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winch on stud wall?

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I have a very steep driveway, and sometimes need to get something up the driveway that's too heavy to push. Like, no way you could push a motorcycle up into the garage. It's a 20% or more grade, maybe 30 ft long.

I'm considering mounting a little ATV winch to the back wall of the garage to help with this. The wall base is about 4.5 ft above the garage floor, it's a standard wood stud and drywall wall with 2x6 studs. The wall is fixe at the bottom to a concrete slab like any normal residential home (house is 20 years old FWIW), and it is maybe 9 ft high and attached to the upstairs floor above it.

I know the pullout strength of lags is about 300 lb so I figure I could attach a steel plate with the winch bolted to it across three studs with two lags in each and get 1800 lb or so pullout strength.

The question is, how much lateral load can the wall take?

I really don't want to pull the wall down. Realistically I might try to pull something up the driveway that weighs as much as 1300 lb, and on a wheeled cart or it has its own wheels (like a motorcycle) or in my little utility trailer, which is a 300 lb trailer with 1000lb max load. Doing the math, I don't think I would exceed 650 lb load on the wall. My gut tells me the wall will hold up just fine but I don't want to learn that I'm wrong the hard way. Most commonly it'd be stuff that goes in my steel utility cart that has a max load of 800 lb, like loading it with rocks. The immediate need is that I am going to be getting a very big tool box that's close to 700 lb empty. Pulling that up into the garage under human power is going to be a feat.

Anyone know how to calculate this?
 
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Suggest bolting it into the concrete floor at the rear of the garage using concrete anchors and hanging a snatch block from the header over your garage door to redirect the cable angle down the driveway slope. When the load reaches the top of the hill just reanchor it past the snatch block and let the line out to take the load off it, and remove the snatch block from the rigging to pull it straight into the garage. Concrete anchors are much less likely to fail in a catastrophic manner, and the header over the garage door should be suitable to handle that kind of load.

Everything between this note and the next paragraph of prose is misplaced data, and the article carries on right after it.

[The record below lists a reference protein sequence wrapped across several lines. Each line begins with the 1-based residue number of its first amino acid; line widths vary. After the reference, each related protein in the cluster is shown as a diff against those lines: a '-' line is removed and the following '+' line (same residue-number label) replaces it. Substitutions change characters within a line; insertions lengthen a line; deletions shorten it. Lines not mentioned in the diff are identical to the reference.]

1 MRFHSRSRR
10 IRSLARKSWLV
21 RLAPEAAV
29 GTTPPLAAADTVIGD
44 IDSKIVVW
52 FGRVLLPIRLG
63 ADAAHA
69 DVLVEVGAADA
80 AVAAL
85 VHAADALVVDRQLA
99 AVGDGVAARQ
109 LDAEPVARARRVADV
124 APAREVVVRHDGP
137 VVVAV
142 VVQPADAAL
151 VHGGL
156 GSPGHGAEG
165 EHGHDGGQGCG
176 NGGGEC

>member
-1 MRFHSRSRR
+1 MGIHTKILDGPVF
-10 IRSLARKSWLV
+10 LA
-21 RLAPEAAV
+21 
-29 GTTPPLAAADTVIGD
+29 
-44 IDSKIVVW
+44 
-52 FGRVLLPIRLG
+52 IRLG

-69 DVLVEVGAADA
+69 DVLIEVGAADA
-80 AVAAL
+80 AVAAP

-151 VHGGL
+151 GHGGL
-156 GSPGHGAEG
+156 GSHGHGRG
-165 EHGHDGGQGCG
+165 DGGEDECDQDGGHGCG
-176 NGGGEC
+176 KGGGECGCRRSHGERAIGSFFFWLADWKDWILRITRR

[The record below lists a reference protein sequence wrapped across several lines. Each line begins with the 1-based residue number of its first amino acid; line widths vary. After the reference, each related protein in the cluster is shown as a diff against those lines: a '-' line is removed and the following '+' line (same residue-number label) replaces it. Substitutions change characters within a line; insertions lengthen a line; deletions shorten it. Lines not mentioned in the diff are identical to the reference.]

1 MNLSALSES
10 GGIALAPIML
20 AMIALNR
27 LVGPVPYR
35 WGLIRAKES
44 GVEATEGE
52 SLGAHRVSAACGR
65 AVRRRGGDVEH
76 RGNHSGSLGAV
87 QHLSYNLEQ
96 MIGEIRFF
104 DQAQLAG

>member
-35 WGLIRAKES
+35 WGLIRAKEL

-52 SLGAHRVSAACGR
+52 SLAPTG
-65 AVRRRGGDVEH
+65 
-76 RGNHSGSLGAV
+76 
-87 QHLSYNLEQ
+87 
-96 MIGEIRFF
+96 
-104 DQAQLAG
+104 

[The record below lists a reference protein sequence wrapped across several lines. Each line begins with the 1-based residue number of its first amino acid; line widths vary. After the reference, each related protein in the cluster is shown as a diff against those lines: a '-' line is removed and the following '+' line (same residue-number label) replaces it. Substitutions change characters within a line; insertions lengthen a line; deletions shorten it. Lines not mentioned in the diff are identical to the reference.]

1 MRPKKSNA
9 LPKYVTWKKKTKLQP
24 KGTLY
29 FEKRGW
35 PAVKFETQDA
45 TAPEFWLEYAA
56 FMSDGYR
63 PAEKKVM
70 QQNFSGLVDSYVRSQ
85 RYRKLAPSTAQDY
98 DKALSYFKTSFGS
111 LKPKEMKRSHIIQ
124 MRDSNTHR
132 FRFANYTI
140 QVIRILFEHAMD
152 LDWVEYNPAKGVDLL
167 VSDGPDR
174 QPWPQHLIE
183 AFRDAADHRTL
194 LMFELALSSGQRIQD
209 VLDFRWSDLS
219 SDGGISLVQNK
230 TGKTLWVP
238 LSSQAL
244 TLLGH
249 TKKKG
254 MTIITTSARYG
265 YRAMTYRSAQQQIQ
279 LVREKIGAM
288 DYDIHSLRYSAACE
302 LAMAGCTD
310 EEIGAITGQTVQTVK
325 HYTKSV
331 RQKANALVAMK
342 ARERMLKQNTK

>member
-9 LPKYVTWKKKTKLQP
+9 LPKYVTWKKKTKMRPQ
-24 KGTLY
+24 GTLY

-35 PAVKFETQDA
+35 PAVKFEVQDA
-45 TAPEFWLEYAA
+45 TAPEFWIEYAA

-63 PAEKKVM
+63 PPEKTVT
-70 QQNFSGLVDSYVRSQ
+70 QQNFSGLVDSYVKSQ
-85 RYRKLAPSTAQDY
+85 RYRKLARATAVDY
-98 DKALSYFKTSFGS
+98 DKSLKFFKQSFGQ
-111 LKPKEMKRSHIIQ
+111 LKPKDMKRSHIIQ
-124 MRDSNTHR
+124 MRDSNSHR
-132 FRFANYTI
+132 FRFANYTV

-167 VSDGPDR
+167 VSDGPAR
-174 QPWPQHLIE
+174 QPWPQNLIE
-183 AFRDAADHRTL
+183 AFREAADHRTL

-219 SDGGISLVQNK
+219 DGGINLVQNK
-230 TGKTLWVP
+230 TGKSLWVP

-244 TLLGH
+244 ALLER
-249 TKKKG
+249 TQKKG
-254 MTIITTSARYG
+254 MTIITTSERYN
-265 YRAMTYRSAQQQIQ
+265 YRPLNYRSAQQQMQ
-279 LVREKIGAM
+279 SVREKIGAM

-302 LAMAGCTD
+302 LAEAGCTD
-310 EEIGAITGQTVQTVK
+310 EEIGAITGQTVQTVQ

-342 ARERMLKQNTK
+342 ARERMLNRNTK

I'm not sure on the lateral load calculation but the reason I haven't done this for uprighting my Kendon trailer is concern of pulling studs through an exterior wall.
 
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I wouldn't chance the studs. Potentially a very expensive lesson. Bolt a 3/8 steel plate to the slab with a low attachment for your winch. Use a free plate with a small steel pully attached vertically (turns on a shaft) to support the cable as it bends down the drive. As your load comes up the drive it should naturally raise the cable above the free plate/pully assembly and continue up toward the winch. Free plate can be stored out of the way.
 
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I wouldn't chance the studs. Potentially a very expensive lesson. Bolt a 3/8 steel plate to the slab with a low attachment for your winch. Use a free plate with a small steel pully attached vertically (turns on a shaft) to support the cable as it bends down the drive. As your load comes up the drive it should naturally raise the cable above the free plate/pully assembly and continue up toward the winch. Free plate can be stored out of the way.

Yup- something like this would work.
 
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Agree with using the floor instead.
Attach at the front of the garage (all the way in) so you can pull whatever all the way inside. An old college buddy installed a folding hook. Worked well for moving rolling chassis in and out of the garage.
Use a pulley at the end of the garage or even just a block of UHMW plastic if you don't want the winch cable dragging on the concrete.
 
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I definitely considered the floor, and also considered the side of the slab which is about 4.5 feet tall. There are major downsides to both of these ideas, among them that there is no good way to get the winch cable to clear the concrete driveway where it breaks over, which is not at the garage entry but about 6' outside the garage door. So that pulley or whatever would have to be out in the driveway 6' from the garage door. I know it can be made to work but it makes the whole project not worth the effort.

Still looking for the answer, how much side load can a wall take?
 
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Is there a slight lip or ledge right at the entrance to the garage?